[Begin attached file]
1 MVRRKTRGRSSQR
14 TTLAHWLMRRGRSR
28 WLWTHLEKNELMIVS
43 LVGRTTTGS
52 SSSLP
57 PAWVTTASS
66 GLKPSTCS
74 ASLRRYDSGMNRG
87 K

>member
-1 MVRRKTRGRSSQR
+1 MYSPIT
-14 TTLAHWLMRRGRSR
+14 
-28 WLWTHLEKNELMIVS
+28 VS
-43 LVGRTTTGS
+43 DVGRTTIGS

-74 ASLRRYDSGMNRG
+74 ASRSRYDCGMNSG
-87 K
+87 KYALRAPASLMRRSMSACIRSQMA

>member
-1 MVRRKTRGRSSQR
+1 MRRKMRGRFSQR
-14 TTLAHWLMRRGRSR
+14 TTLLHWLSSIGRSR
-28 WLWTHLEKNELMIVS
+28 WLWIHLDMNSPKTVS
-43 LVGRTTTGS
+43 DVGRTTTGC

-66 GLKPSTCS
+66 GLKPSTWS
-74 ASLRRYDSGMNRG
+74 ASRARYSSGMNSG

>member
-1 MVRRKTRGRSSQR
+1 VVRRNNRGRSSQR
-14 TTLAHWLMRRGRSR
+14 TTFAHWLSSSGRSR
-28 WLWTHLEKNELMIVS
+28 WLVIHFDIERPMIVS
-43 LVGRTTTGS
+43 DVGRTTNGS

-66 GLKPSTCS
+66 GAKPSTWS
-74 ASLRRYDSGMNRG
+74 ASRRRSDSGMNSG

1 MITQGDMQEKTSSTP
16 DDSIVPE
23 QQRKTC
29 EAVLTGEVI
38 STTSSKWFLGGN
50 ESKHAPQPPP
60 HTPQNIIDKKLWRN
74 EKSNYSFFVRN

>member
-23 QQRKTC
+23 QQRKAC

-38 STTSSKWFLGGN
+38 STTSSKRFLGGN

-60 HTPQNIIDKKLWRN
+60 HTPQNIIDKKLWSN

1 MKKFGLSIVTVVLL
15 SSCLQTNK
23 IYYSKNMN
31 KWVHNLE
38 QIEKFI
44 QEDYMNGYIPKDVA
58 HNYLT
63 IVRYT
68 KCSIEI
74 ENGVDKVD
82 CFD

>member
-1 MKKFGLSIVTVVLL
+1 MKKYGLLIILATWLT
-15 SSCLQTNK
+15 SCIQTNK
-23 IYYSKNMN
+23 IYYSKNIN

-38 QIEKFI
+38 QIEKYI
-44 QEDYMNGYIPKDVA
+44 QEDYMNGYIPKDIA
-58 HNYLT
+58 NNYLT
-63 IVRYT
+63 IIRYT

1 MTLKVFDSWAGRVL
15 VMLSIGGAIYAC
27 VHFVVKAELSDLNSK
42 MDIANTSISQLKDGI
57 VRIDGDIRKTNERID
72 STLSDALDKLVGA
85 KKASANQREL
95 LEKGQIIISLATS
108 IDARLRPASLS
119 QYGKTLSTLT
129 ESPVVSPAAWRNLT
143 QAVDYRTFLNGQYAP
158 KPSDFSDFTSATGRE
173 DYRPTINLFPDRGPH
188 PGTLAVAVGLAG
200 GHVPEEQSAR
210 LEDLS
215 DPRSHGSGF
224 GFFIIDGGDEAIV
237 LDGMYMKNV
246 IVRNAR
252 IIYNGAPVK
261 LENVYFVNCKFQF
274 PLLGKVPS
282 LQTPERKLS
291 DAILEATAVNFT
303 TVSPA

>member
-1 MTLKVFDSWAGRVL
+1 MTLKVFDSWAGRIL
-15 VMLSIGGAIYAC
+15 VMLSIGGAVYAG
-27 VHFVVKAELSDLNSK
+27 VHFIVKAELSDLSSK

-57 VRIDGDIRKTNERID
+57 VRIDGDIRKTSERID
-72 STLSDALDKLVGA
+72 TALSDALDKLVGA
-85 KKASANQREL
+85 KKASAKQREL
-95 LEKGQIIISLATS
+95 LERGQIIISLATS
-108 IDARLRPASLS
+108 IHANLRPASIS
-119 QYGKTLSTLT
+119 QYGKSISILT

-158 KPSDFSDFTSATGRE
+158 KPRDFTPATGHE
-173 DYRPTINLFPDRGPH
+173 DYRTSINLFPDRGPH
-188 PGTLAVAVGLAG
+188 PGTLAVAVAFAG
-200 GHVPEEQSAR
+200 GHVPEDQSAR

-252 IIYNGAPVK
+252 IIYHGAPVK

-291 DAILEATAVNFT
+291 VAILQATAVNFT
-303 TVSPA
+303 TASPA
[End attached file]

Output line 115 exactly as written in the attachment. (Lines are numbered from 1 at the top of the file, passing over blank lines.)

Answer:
291 DAILEATAVNFT